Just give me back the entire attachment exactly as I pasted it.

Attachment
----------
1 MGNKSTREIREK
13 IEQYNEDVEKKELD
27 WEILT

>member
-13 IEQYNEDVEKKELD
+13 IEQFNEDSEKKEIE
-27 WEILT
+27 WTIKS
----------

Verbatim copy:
1 MGNKSTREIREK
13 IEQYNEDVEKKELD
27 WEILT

>member
-13 IEQYNEDVEKKELD
+13 IEQFNEDSEKKEIE
-27 WEILT
+27 WTIKS